OK, one of the big things we have to keep in mind when watching the recently-dropped trailer (some call it a “teaser” or “sneak peak,” but there’s quite a bit of material in it) for Incredibles 2 is one of the central themes of the first movie: that Society was interested in “holding back” “super people,” all in the name of “fairness.”
As this new spot opens, we see the Incredibles family respond to some sort of incident that ends in an explosion. Was this botched somehow, and/or the incident blamed on the family’s response? In the next scene, some time has passed, and it is noted that superheroes are now “illegal.” Little Dash is obviously angry at this situation, commenting, “I want to fight bad guys!” and then adding, with a tough expression, “It defines who I am.”
The dad, somewhat surprised to hear Dash say something so adult, then questions it, to which Dash shrugs and says, “Someone on TV said it.”
Now, that’s very interesting to me, because here you have the boy getting riled up about people who are “holding back his identity,” basically—echoes of the first movie. And he learns the rhetoric on TV (might have as well been the Internet, but perhaps that’d be too on-the-nose).
ENTER: the outwardly-friendly but probably secretly evil Tech Tycoon Archetype we’ve been seeing everywhere these days. Part of a company called Devtech, he wants to help bring “Supers” back…but apparently, only Elastigirl, not her husband.
This parallels a trend in pop-culture (and, in tech too, I think—at least for the good PR) to highlight female involvement and role-models. More people are interested in watching Wonder Woman than Ben Affleck as Batman, for instance. There’s female protagonists in both the new Star Wars trilogy and its spinoff Rogue One, and so on and so on.
And so for the majority of the “sneak peak” we see mostly Mr. Incredible do a “Mr. Mom” pastiche, struggling to take care of the children. Though Elastigirl is theoretically getting the “spotlight,” we are mostly seeing things from his perspective.
And this is the perspective of a man who is increasingly agitated not only with his new role, but even things like the “new math” his son is assigned for homework. “This is the way THEY want us to do it,” Dash says. “Math is math,” complains a frustrated Mr. Incredible. Some things are just a priori the “way things are”…why change them?
And really, Mr. Incredible looks more and more physically haggard and emotionally distraught throughout the spot—red-faced, bags under his eyes—contrasted with Elastigirl seemingly having the time of her life (drag-racing on her motorcycle, luxuriating in her hotel room). You get the impression that she is “finding herself” and taking the spotlight at not only her husband’s expense—but the family’s as well.
“I’ve got to succeed,” he says to Frozone, looking like he’s about to murder somebody, “so SHE can succeed…SO WE CAN SUCCEED!!!!”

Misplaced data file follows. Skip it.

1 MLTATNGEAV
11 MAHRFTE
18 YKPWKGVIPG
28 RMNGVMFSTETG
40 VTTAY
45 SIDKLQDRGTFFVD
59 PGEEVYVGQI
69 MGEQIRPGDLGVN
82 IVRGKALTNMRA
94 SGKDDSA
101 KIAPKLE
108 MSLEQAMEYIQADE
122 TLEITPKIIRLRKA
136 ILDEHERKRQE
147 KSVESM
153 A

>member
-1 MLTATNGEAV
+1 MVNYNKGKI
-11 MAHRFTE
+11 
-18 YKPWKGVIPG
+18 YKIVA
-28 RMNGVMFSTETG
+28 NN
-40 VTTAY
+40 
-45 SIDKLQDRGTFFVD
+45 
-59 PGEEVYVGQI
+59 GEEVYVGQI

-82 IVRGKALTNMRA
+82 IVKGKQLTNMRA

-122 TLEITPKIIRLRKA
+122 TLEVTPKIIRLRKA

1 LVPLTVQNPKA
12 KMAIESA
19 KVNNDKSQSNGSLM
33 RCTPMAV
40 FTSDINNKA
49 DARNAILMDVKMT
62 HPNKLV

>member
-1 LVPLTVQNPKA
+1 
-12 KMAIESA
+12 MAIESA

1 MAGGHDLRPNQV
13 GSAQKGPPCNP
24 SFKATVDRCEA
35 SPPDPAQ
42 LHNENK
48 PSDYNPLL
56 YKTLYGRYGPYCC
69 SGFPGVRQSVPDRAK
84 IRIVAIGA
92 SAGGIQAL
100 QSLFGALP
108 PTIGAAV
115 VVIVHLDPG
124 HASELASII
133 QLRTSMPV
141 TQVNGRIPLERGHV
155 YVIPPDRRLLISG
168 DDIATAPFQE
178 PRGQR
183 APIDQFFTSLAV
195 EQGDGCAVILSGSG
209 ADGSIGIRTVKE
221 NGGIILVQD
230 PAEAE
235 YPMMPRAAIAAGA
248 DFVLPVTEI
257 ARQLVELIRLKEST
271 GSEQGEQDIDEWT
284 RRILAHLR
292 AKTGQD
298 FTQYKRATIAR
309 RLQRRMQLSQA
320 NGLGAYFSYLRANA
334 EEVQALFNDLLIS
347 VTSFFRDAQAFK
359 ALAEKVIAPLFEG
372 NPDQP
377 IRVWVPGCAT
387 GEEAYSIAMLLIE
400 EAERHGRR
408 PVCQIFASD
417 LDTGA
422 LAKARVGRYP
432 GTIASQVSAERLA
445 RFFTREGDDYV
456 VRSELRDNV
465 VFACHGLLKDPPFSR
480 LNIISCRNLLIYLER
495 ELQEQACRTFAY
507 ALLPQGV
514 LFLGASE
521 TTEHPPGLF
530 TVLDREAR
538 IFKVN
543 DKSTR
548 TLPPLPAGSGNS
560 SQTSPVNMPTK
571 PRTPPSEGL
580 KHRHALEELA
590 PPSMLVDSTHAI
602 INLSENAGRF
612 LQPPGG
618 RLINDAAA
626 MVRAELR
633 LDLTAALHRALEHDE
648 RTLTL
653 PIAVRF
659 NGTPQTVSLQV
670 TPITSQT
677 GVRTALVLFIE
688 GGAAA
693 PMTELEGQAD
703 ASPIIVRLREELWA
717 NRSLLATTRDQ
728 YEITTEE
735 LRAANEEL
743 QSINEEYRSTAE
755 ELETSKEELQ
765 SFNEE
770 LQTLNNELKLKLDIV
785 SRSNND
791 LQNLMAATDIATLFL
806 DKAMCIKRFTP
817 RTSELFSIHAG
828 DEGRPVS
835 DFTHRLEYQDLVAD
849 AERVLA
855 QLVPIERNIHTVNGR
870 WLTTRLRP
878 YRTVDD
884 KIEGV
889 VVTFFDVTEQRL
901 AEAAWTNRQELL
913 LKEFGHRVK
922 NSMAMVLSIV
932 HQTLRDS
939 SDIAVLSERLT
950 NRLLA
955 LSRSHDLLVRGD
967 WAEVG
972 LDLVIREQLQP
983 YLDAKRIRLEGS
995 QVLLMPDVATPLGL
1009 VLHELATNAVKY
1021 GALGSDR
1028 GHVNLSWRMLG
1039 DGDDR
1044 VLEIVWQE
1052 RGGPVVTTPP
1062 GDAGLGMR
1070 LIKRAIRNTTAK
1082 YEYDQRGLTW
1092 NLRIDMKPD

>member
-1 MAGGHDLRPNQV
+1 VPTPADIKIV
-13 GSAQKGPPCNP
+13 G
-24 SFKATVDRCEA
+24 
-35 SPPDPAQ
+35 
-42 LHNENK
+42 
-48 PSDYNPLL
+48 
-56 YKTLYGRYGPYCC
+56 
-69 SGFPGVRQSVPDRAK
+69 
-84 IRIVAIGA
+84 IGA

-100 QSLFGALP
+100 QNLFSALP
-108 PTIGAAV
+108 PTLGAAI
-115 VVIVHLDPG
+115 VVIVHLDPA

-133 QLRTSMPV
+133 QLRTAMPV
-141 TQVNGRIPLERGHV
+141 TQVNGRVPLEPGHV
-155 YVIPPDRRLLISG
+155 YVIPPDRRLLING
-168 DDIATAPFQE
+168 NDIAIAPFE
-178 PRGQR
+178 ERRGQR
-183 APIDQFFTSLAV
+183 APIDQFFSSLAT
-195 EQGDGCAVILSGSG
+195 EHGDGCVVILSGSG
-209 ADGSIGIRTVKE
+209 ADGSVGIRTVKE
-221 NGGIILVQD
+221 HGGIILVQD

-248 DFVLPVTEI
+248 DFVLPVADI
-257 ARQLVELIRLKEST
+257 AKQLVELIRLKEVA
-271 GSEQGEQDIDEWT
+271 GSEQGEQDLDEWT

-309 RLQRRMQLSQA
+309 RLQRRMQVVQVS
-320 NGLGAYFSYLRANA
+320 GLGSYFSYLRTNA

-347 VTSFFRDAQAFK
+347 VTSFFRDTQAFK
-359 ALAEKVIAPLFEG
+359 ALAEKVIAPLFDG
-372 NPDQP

This crescendos with the baby scenes at the end, where first he grabs the TV remote and briefly “teleports” (symbolizing the unattended child using media in an unpredictable and possibly dangerous way; foreshadowed by Dash at the beginning), and then he LITERALLY TURNS INTO A SATAN MONSTER.
So what is the underlying message conveyed through all this?
There is something in the Incredibles universe that wants to “hold back” the “Supers,” that is suppressing their “identity.” This might be connected with “the break-up of the Family,” in which the mother is offered the opportunity to shine leaving the father at home—resulting in the neglected baby turning into a literal demon.
WHO is doing all this, rattling the traditional Family Unit? “THEY.”
“They,” the same people who push the “New Math”…who push for new ways of looking at math, disturbing the natural order of things—”MATH IS MATH.” Just like: “The woman’s place is either by the side of her man, and/or taking care of the children.” The natural order of things: the “superiors” should be allowed to be proud of their “superiority.” By putting “curbs” on the activities of the Supers, and insisting on a more level playing field, They are robbing fine little boys like Dash of his “identity.”
This is why, when I see conservative people online complain about how “liberal” Disney is, I just laugh. Disney is neither conservative or liberal. Disney is a Corporation, and they are going to put out material that keys-in to what is going to bring in the biggest box-office. And for a “family” film with a well-known brand…keying into the growing paranoia of a conservative segment of the American population is going to produce a subconscious but visceral response of resonance. “Everything is going to hell these days…they’re trying to change too much of the natural order!”
And the “geeky” fans who tend to be more progressive will still go to the movie anyway & celebrate it because “fandom” and “collectibles” and so forth; since outwardly, Elastigirl is being “pushed” in the PR materials, Incredibles 2 still seems outwardly a “Girl Power” movie.
It’s a win/win, grabbing as big a slice of the demographic pie as humanly possible; and if you were an entertainment exec for a big media concern and not thinking in this strategy, you’d basically be useless.
Anyway, enjoy the video: